Porch Appeal

Creating a relaxing and inviting space

Nothing says summer like a welcoming porch that makes outdoor living relaxing and fun. How do you create that warm and inviting space? We invited Billings experts to weigh in on the essentials for capturing that porch appeal.

Jeremiah Young, creative director for Kibler & Kirch, an interior design firm, notes that front porches are an American invention.

“I can’t think of another place in the world where porches are,” Young says. “I think they are a uniquely American experience.”

The covered area jutting out from the front of a house blocks the sun while allowing in a refreshing breeze, he says. That makes it a pleasant place for family and friends to enjoy time outside on a hot summer day. Talking specifics about designing a comfortable porch, Young suggests groupings of furniture, like chairs and small tables, to facilitate conversations or make it easy to grab a bite of cheese or a sip of iced tea eat while reading a good book.

Young’s preferred place to sit is a rocking chair. He employed them to great effect on one of his favorite assignments, a bunkhouse in Big Horn, Wyoming, that was transformed into a house. Accenting the long porch, two pairs of rocking chairs faced each other, with small tables in between. He chose Grove Park rockers from Old Hickory, what he calls “classic American kind of stuff.”

“Rockers are something I love to have on porches,” he says. “It’s not only prototypical, it sits up a bit so you can see over a railing. The steady motion lets you fidget, and typically they’re light enough to let air pass through.”

Rockers, which also make it easier to stand from a sitting position, are as American as porches, Young says.


To give a little glow to the space, try the beautiful and practical decorative lantern, says Lisa Pugrud, owner of Real Deals, a home décor and clothing boutique. She suggests hanging or placing two lanterns of different sizes outside with timed candles inside that flicker like real flames and turn on and off automatically.

“They look natural and add ambiance,” Pugrud says.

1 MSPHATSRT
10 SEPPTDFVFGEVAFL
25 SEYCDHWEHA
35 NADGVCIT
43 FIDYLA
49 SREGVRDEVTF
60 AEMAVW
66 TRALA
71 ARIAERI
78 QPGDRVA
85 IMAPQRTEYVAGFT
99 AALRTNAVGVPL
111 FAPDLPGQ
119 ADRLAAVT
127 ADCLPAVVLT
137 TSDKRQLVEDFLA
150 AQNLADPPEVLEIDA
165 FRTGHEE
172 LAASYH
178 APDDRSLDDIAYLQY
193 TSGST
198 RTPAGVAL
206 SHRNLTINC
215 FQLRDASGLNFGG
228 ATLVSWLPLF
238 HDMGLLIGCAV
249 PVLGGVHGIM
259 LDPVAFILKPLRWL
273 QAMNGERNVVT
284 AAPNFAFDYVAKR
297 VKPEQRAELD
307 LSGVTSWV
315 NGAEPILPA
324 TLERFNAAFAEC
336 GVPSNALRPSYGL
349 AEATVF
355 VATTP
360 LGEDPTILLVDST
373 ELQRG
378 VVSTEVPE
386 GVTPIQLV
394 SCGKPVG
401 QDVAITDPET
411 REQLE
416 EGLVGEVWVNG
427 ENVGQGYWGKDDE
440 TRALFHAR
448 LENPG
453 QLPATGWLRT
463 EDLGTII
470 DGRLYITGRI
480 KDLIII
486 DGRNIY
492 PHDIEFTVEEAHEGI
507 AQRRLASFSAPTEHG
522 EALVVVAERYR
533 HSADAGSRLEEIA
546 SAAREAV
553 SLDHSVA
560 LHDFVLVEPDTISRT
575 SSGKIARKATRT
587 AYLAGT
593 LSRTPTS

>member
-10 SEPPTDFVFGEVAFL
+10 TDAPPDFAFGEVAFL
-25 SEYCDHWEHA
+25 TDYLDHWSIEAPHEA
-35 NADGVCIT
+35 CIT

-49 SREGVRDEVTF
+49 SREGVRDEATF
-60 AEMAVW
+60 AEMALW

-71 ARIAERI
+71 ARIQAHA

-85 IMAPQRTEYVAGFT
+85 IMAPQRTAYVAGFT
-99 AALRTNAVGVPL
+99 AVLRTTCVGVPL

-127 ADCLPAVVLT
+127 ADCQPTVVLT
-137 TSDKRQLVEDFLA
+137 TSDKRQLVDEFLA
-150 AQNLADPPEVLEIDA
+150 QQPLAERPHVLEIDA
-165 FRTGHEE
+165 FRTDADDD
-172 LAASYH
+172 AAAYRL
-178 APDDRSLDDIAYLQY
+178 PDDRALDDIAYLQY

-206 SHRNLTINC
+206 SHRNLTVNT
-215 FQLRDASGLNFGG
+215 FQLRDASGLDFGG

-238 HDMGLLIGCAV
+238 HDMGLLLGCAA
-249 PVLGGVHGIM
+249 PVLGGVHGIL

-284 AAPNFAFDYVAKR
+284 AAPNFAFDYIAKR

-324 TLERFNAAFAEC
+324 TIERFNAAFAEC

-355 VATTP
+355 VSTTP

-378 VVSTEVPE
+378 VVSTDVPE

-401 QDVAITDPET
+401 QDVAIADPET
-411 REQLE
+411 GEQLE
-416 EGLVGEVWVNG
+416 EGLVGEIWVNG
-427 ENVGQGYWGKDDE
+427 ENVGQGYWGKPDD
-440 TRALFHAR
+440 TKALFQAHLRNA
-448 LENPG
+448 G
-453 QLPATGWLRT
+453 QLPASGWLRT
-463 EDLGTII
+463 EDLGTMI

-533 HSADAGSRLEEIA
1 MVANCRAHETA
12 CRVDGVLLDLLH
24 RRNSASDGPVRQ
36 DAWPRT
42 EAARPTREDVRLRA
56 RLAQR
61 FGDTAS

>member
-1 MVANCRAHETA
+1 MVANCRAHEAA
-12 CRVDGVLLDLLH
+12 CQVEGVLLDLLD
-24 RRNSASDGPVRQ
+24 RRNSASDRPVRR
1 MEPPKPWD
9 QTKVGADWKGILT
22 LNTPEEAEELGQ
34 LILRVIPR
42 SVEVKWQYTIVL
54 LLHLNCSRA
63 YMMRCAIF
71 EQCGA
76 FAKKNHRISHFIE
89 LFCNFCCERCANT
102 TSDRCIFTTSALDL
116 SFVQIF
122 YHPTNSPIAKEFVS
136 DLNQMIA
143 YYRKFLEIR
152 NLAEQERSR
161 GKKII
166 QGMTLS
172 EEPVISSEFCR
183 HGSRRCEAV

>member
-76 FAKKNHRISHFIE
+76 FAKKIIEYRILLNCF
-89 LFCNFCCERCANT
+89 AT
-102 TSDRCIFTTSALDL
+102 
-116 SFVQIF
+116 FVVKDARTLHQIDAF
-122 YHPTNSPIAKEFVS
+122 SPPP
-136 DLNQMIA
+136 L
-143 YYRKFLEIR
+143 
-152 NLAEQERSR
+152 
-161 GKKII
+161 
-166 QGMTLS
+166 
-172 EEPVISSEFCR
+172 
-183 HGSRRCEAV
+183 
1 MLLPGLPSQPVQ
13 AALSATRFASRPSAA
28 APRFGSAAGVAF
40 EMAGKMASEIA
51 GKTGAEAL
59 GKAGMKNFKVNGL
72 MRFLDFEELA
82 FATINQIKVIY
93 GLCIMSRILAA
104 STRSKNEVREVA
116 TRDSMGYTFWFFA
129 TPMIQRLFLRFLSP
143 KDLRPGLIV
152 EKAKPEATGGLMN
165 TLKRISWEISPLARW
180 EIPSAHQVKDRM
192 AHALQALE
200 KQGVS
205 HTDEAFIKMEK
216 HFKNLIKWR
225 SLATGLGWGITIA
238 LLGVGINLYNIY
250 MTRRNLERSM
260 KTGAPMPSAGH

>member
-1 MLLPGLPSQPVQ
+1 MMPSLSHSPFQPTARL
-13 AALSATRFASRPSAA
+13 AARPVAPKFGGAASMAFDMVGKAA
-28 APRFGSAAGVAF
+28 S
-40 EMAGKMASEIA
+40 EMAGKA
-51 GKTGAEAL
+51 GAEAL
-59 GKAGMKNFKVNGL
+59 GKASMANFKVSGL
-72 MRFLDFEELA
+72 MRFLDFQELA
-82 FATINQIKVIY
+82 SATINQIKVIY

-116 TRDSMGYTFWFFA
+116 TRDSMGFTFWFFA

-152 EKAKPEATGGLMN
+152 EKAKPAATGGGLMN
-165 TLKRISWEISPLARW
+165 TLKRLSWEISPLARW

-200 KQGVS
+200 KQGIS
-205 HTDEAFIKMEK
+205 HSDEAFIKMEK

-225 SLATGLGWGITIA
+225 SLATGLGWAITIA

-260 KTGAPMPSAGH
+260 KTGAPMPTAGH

The lanterns also heighten the illumination that makes it easier to see during the evening twilight. The decorative lamps come in different sizes and styles, ranging from white to black, natural wood to metal.

“We typically do a larger lantern with a couple of planters,” she says. “Or you can change the decorations every season, combining a lantern with pumpkins in the fall, in the spring flowers or greens and on the Fourth of July, make it an Americana look.”

Even just hanging a small wreath on top of a lantern “is a great way to bring color,” Pugrud says.


So many ways exist to make a porch charming, relaxing and colorful, while keeping it clutter-free, says Tiff Davidson-Blades, part owner of Davidson Home Furnishings & Design. She sees the space as “an extension of our interiors, so I like to keep it simple.”

“You can tend to do too much with all of the fun accessories available, so just be sure not to overdo it,” Davidson-Blades says. “Choose those special items that make your porch unique and inviting.”


It’s no surprise that Jim Gainan, president of Gainan’s Flowers, suggests that flowers and plants can add a nice touch to a front porch. A container garden, a patio pot or a hanging basket provide a rainbow of colors that will be enjoyed by the home’s residents as well as those who pass by. Another nice element is a pot filled with herbs such as chives, rosemary and parsley.

“Think of scent and color both on a patio,” Gainan says. “If it’s beautiful, smells good and is welcoming, it’s a nice place to sit outside and read a book.”

He suggests decorating with a few mid-sized to larger pots, which retain water better and are easier to care for than a dozen small pots “unless you’re home all day.” A longtime favorite for a sunny spot is a combination of geraniums, sweet potato vine and a spike plant in the middle for height, or mix a blend of succulents and geraniums. In the shade, try impatiens, or ferns that can add lushness and are a bit easier to maintain.

To keep porch plants healthy and happy, Gainan suggests rotating pots to keep their growth uniform, giving them a quarter turn when fertilizing. It’s best to water flowers and plants in the morning, he says, with a small touch-up in the evening if needed. Fertilizer is a must, as is keeping an eye out for insects and fungus. And don’t forget to deadhead and prune the plants during the season.

“It’s really not something you can put out and leave out three to four months and think it’s going to look good,” he says. “It takes a little bit of effort, but it’s fun and relaxing and it forces you to take some time. It’s good to touch something living.”


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